Photo by James Cromwell Holden
The Fresh & Onlys are prepping to release their first album in three years, Wolf Lie Down, next month through Sinderlyn Records. The House of Spirits follow-up was recorded at the home studio of the band’s own Wymond Miles and produced by garage/psych rock stalwarts Kelley Stoltz (Electric Duck) and Greg Ashley (Creamery).
Described as a passionate “return to form”, it’s being previewed today with a track called “Impossible Man” as well as an illuminating Q&A with the Bay Area-based outfit. As singer Tim Cohen tells Consequence of Sound, “Impossible Man” was loosely based on Ralph Ellison’s classic novel Invisible Man, but features a much more personal familial premise. At the heart of the steadily simmering garage rock cut is a reflection on “the eventuality of life,” specifically the way in which Cohen’s parents not only gave him life, but also helped him sustain it after a harrowing near-death experience in his early years. “I am an impossible man to understand, breathing into a mic/ Born in a hospital dead, good as dead, looking up through the ice,” the opening lines read.
Cohen explains further, saying: “The eventuality of my life has brought me here, forty years hence, to finally understand that life itself is only possible when all possible possibilities conspire together in a perfect union. But beyond the love and science behind my birth, and the evil of illness that cursed me at first, the thing that made me possible was the enduring belief of my parents, my creators, who pulled me with their minds, their feelings and I believe with the power of their souls, from the brink of existence, back into the realm of possibility.”
Hear “Impossible Man” below. Wolf Lie Down arrives August 25th.
In addition to further elaborating on the new song, our accompanying Q&A (conducted by CoS’ own Ben Kaye) sees Cohen and Miles discussing the garage pop sound of Wolf Lie Down; the lessons they learned from compiling their Early Years Anthology LP; and their various individual projects outside of The Fresh & Onlys. Read on below.
From what we’ve heard so far, it sounds like Wolf Lie Down leans harder into garage pop sounds than the psychedelic washes of House of Spirits or the jangly jams of Long Slow Dance. Obviously those styles are still very much part of your sonic tapestry, but was it a conscious decision to focus more on what your press release calls “chugging full speed rhythms,” or at least lead with two tracks that highlight that?
Wymond Miles: We’ve got a patent on those chug-a-lug-no-foot-boogie rhythms, they’re innate to what we do! We did intentionally lean out the jangle, but those psychedelic washes flow more rapid than ever. We’re always playing with dichotomy—the tender paisley romance against the blasted claustrophobic wryness in us.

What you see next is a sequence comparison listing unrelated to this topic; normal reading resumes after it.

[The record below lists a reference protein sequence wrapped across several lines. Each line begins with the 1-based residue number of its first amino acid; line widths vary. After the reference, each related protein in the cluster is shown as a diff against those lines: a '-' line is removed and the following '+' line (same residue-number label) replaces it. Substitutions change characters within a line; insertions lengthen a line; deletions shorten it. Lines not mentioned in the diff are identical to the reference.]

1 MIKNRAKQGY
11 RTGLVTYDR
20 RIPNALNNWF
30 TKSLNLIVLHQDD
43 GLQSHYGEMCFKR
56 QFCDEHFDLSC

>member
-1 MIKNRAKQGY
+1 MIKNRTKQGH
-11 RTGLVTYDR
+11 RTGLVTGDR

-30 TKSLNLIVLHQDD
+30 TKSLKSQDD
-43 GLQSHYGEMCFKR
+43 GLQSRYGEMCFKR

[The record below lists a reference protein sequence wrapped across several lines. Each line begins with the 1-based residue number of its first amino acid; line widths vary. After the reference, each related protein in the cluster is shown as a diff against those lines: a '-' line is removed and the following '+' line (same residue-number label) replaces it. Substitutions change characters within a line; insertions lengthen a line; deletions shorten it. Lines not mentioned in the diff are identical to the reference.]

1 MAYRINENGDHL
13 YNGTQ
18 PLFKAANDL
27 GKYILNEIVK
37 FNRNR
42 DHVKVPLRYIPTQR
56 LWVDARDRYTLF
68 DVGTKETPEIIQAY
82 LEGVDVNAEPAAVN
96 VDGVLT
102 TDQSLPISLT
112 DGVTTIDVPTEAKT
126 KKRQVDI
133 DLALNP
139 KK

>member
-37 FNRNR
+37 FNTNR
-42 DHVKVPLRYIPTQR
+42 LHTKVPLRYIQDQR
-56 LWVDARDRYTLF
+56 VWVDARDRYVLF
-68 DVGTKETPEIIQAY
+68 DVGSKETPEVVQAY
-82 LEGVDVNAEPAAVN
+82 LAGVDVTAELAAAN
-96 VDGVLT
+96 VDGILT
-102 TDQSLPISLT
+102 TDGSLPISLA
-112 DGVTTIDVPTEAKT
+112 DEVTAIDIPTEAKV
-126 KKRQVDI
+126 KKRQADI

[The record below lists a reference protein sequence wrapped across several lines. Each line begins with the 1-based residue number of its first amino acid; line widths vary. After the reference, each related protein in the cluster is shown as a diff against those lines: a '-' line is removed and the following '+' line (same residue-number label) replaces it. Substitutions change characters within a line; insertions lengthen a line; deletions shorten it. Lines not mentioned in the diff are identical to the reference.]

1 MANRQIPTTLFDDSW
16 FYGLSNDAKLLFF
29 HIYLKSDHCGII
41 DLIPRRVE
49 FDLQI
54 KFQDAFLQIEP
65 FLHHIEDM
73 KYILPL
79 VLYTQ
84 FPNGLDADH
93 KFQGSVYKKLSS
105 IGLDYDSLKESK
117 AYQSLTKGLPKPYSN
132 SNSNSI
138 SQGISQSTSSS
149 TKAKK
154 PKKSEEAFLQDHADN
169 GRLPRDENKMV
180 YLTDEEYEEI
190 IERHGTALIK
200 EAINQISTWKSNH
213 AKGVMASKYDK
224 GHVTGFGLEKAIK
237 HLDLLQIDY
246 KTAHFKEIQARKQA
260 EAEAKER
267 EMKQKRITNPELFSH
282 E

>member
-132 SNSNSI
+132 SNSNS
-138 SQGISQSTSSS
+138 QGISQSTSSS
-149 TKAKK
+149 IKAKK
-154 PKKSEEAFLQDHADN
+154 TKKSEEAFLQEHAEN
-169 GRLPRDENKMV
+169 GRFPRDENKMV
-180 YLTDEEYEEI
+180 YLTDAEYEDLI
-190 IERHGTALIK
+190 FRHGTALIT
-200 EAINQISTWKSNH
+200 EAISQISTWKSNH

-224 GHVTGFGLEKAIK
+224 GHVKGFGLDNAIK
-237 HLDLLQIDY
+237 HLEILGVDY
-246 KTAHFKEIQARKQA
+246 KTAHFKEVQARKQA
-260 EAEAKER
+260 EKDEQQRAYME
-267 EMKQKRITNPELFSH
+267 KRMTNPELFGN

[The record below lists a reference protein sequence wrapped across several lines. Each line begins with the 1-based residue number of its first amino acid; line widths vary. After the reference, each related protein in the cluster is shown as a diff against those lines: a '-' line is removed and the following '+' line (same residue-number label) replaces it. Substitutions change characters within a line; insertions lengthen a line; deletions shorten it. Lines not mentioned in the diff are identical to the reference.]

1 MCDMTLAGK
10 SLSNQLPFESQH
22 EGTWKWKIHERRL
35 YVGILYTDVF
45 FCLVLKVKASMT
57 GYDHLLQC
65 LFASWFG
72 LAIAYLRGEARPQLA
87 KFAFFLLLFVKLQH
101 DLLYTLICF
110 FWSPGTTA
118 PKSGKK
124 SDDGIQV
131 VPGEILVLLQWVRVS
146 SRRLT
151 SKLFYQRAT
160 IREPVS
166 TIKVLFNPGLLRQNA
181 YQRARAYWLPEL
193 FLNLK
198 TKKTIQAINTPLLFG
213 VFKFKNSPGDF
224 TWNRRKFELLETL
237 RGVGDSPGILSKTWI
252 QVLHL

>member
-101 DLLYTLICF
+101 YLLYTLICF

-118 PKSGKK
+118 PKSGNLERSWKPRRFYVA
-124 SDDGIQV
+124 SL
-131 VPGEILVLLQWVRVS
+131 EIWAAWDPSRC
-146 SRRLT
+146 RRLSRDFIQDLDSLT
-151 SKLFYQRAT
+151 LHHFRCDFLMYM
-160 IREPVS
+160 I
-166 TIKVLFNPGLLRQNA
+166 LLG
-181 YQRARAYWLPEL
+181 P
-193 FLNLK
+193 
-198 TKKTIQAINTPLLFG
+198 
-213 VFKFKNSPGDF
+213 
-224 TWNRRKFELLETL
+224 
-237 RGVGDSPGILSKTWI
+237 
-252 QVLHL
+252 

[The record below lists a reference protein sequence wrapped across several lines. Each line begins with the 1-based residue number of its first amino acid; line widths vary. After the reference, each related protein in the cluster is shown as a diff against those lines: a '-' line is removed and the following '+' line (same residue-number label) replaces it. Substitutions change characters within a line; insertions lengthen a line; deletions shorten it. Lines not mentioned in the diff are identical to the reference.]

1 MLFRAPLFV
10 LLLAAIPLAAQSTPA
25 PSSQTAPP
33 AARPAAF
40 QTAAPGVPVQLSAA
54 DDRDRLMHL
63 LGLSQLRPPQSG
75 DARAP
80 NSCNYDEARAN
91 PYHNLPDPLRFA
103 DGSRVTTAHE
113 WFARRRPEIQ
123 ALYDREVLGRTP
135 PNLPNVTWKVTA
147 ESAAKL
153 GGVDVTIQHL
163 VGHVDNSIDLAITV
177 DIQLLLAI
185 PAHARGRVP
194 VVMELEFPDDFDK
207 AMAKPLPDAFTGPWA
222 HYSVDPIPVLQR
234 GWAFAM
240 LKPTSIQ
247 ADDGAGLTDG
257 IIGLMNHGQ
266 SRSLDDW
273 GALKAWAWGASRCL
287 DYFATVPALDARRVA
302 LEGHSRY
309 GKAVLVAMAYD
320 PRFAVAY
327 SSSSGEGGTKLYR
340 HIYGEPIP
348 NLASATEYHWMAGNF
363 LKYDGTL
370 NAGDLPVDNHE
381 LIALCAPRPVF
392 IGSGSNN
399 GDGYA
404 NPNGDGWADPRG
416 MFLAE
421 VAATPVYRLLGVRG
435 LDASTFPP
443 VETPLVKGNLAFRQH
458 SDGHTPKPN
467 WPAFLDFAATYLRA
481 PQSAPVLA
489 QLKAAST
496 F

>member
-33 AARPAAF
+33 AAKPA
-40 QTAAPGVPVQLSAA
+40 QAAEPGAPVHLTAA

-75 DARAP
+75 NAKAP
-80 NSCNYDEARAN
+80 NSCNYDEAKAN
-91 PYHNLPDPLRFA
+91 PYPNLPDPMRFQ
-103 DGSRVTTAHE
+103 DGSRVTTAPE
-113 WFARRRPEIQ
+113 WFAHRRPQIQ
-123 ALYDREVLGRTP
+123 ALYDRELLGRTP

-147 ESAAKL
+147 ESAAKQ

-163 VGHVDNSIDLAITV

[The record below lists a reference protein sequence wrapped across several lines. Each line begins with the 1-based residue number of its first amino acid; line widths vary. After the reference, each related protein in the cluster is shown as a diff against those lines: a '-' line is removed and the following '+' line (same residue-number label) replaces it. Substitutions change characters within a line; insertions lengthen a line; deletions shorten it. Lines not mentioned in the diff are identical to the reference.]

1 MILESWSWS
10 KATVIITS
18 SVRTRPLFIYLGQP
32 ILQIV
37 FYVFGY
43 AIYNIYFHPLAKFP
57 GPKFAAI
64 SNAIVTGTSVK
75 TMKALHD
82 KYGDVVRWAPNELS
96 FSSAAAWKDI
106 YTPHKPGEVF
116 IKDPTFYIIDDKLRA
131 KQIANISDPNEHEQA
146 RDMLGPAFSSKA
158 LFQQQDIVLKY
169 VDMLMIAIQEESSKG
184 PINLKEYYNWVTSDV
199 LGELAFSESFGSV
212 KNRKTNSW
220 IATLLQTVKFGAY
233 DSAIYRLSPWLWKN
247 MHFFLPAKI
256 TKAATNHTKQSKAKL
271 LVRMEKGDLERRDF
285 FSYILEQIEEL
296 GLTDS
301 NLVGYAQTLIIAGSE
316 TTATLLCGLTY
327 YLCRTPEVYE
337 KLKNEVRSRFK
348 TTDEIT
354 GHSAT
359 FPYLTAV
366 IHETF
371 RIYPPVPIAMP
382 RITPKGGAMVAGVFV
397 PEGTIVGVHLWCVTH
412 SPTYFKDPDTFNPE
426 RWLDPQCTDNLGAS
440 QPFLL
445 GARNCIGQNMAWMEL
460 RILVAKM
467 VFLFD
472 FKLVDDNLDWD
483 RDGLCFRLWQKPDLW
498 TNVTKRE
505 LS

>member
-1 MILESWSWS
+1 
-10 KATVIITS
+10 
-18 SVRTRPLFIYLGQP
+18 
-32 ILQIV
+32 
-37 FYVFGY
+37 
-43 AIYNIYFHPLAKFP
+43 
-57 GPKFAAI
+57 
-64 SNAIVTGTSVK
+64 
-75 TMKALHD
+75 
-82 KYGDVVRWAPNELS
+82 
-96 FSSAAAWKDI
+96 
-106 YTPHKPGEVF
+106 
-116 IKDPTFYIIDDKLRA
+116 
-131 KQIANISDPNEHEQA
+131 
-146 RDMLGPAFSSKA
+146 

Between 2014’s House of Spirits and this new record, you went and did the Early Years Anthology. Did working with those older songs and spending that much time with them impact your songwriting for Wolf Lie Down, and in what ways?
WM: Yeah, it was great to compile that Early Years Anthology, some of my favorite tunes are on that. It’s really the “lost album” between the first couple albums and stands has an equal companion to those on its own merit. What I took from listening back was to keep the recordings off the cuff, amps and tape meters blown out, and to minimize/maximize what you’ve got to use.
Outside of The Fresh & Onlys, you both have incredibly active and numerous other outlets. Tim just released a new solo album earlier this year, Wymond dropped his latest last year. What is it that keeps you guys together as TF&O, especially since the project is essentially the two of you now?
WM: All our work has a pretty humble following. If we were tossed into the juggernaut of constant touring and mid-level R’N’R fame all that might be different. The work, the discovery, the muse is what drives. It’s not really a choice for either of us at its source. Practically I think we both might wish the beckoning of song wasn’t our siren call, but here we are nonetheless. Clearly we have enough going on that if F&O lost its luster we’d walk away, as it in fact did for two of our bandmates, but for us the embers in this cauldron still ignite. When we toured House Of Spirits we brought along some close old friends to play in the band and everything felt fun and vital again. We were just slow to shed the projected brand of how a band is supposed to function. We’ve got two new boots in the rhythm section now that feel like an elemental force so the well isn’t even close to dry.